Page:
nessed at Omaha, Little Rock, Memphis, and
Savannah, and said that barring perhaps
the Fencibles the Mortons had put up a
drill which had beu unequaled on a drill
Capt. Shilling was finally called on and
expresed.ni3 opinion that his company wad
entitled to the cup, and warmly thanked
his b"bys Individually and collectively for
the good work and discipline while lncamp.
He had originally intended this to be hla
last drill, but he was now decided to go
once again and bring the cup back to
ARRESTED FOR SEDITION.
Prominent Native Agitators at Bom.
tony Thrown Into Prison.
Bombay, July 28. A considerable num
ber ot arrests have been made here on a
charge of f-editlon. Notable among the
prioners Is the Hon Gangadhur Tilak, ed
itor and owner of a native newspaper and
member of '. ne Bombay legislative council,
whose recent acceptance of his nomination
thereto raipd a great outcry In England.
The government has decided to adopt
a policy of suppression toward the native
agitators In a lew of the recent discon
tent and uprisings. A number of arrests,
besides that of Tilak have been made.
There is intense excitement here and at
Pcona, in connection with the arrests
Among Miojie taken into custody are two
brothersnnmedNatu, who are the possessors
of vast wealth, being the owners of large
estates that were granted to their fore
fathers for services to the British. Tho
elder Natn has been prominent In political
agitation, and for tills reason he was re
moved a short time ago from the position
of magistrate which he held. Unlimited
bail was offered for the brothers, and for
Gangadhur Tilak, but It was refused.
The "Weather in Omnlia.
At 2 o'clock yesterday afternoon, wheu
the sun was tue hottest and the wludlack
Ing, rtn interesting bet was decided In frout
of Norris' tobacco stoie. A couple of men
happcued to be in at the time, and one of
them remarked as he mopped his per
"Great Scott, it's hot enough to fry an
egg on the pavement."
"Oh, come off," ejaculated the other
man "It's pretty hot, but the idea of
its being hot enough to fry an egg on the
pavement is preposterous."
"I'll 'bet you a box of cigars," replied
the persnintig man, "that an egg broken
on oue of those flagstones will fry white
in. less than five minutes."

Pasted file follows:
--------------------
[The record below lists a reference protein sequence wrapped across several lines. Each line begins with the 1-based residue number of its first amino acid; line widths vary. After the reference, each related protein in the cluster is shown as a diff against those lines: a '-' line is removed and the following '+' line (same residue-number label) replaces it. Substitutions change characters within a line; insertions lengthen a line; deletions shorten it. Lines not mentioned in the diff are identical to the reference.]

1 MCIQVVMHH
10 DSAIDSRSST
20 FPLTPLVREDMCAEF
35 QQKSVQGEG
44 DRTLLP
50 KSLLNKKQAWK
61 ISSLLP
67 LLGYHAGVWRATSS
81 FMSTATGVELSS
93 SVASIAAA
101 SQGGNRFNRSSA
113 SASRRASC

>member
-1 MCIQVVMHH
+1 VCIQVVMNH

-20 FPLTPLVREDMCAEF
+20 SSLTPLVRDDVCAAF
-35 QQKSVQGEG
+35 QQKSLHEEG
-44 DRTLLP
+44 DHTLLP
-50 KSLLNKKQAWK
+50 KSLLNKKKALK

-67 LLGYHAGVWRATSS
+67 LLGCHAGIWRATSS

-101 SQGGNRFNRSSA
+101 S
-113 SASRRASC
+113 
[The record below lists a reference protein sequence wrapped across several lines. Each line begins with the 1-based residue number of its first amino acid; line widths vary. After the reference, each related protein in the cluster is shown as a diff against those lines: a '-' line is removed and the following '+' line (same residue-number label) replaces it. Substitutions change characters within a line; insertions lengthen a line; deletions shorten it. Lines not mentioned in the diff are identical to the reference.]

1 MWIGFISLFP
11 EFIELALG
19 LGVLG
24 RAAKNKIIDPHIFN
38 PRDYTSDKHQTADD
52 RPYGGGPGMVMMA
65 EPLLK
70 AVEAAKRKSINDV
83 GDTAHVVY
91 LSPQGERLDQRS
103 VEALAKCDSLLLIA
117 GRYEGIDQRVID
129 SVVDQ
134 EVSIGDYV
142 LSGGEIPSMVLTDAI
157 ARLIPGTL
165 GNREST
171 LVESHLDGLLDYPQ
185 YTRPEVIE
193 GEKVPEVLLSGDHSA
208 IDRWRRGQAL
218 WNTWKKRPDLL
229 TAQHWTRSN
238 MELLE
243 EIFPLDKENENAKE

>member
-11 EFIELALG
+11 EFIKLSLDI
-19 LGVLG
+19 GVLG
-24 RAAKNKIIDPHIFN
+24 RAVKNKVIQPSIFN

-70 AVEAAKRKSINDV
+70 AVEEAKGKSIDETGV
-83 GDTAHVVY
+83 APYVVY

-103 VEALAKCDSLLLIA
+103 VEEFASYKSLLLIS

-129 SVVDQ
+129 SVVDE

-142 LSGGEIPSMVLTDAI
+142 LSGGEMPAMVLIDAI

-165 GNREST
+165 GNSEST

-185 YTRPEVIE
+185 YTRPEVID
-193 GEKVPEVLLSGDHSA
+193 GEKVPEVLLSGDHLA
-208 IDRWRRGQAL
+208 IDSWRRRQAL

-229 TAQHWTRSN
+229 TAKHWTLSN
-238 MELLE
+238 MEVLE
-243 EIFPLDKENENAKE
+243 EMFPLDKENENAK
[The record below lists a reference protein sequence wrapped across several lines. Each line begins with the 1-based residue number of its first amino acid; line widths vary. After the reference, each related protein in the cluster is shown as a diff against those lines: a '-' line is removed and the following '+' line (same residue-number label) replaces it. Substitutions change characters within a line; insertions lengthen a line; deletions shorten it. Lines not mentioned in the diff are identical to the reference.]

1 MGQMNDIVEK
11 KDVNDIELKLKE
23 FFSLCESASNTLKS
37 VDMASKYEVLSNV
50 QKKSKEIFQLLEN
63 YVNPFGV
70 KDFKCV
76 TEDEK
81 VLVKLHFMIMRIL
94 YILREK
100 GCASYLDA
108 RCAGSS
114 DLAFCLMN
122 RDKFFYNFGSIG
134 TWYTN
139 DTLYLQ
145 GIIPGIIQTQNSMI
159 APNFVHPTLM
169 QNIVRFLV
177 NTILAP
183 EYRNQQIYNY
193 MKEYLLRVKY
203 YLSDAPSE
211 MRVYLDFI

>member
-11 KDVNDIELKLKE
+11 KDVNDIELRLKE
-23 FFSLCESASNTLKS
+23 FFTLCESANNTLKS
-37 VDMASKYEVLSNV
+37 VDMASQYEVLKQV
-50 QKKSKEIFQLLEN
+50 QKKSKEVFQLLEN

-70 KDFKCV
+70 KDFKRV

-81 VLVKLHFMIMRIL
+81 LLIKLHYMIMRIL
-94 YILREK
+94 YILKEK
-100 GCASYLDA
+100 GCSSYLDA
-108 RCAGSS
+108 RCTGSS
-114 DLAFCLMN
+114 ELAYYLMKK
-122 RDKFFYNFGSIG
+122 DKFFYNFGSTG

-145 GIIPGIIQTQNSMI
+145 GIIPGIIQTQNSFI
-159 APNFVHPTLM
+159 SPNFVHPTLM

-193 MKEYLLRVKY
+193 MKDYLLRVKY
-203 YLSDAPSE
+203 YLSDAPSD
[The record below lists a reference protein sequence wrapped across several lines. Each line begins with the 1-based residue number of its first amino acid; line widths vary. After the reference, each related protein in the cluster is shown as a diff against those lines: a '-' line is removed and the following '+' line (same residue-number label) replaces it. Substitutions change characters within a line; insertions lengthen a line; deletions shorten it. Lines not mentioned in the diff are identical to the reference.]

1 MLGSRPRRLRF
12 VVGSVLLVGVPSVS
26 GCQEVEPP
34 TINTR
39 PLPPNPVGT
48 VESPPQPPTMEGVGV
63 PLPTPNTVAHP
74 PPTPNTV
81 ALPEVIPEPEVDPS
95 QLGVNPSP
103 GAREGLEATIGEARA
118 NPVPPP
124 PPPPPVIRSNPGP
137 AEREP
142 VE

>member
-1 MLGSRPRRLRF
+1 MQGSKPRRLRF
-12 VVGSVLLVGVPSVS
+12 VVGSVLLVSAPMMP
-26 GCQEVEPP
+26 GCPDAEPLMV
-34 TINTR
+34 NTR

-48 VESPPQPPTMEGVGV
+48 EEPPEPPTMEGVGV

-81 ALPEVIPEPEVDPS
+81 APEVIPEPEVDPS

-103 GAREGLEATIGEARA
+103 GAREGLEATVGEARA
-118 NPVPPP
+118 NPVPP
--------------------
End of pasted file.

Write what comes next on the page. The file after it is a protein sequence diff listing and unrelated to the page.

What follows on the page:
The bet was quickly taken, and an egg
procured at the Paxton hotel. The man
who made the wager broke the egg gently
on a spot where the sun was shining with
all its might. Slowly but surely the white
of that egg began to turn just like an egg
on a hot frying pan, and in five minutes,
was fairly cooked
While the cooking process was going on
the loser was getting hotter and hotter,
and at the end the sweat was rolling off
of him in streams. Omaha Bee.
Trying to Evade the Trutu.
Inquisitive guest What place is thiB fel
low from" It looks like Banana.
Hotel clerk Hush! He's sensitive about
It I think he's from Urbana .
WHITE HOUSE DESERTED
President McKinley Departs for
His Summer Vacation.
WORKED UNTIL TRAIN TIME
.Expected to Bench Point Bluff on
Laho Cliumplnln Early This Morn-lng-To
Remain There Until
August 23 nnd Then Go to Buffalo
Members of. the Pnrty.
For at least two Imonths the Executive
ManMon will be without a muster or mis
tress, for Fresldenl ' and Mrs. McKinley
have gone to Lake Champlaln to pats a
portion ot the Frcidentffr vacation- They
left. the city at noon yesterday, and are ex
pected to arrive at Bluff Point, a summer
report, near Plattsbfirg, N. Y. , at G o'clock
The President looked ub pleasant as a
school boy, and was filled with as many
plnawvnt anticipations as be bade good
bye to the White Houpe attendants before
entering a carriage to convey him and Mrs.
McKinley to the Pennsylvania station,
where a special train was In waiting for
them. The President has worked hard
since his inauguration, and requires the
rest that he expects to obtain along the
shores ot the beautiful Lako Champlala.
He will seek absolute quiet while there, and
expects to be much improved physically
when heleaveKthe Hotel Champlatn August
It was precisoly 11:45 o'clock when the
White House carriage drove away from tho
porch with Mr. and Mrs: MoKlnloy in It
Secretary Porter had gone a. lew ralnutea
earlier, so as to be at the station to